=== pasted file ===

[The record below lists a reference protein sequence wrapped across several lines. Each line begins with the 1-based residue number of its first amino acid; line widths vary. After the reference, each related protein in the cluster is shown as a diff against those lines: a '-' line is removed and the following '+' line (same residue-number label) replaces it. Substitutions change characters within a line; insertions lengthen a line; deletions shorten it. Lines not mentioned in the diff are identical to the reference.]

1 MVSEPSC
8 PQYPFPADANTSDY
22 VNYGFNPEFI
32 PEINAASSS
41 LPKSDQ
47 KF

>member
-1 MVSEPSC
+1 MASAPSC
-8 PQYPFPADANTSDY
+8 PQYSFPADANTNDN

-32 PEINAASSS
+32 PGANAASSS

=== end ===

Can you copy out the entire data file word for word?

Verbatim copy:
[The record below lists a reference protein sequence wrapped across several lines. Each line begins with the 1-based residue number of its first amino acid; line widths vary. After the reference, each related protein in the cluster is shown as a diff against those lines: a '-' line is removed and the following '+' line (same residue-number label) replaces it. Substitutions change characters within a line; insertions lengthen a line; deletions shorten it. Lines not mentioned in the diff are identical to the reference.]

1 MVSEPSC
8 PQYPFPADANTSDY
22 VNYGFNPEFI
32 PEINAASSS
41 LPKSDQ
47 KF

>member
-1 MVSEPSC
+1 MASAPSC
-8 PQYPFPADANTSDY
+8 PQYSFPADANTNDN

-32 PEINAASSS
+32 PGANAASSS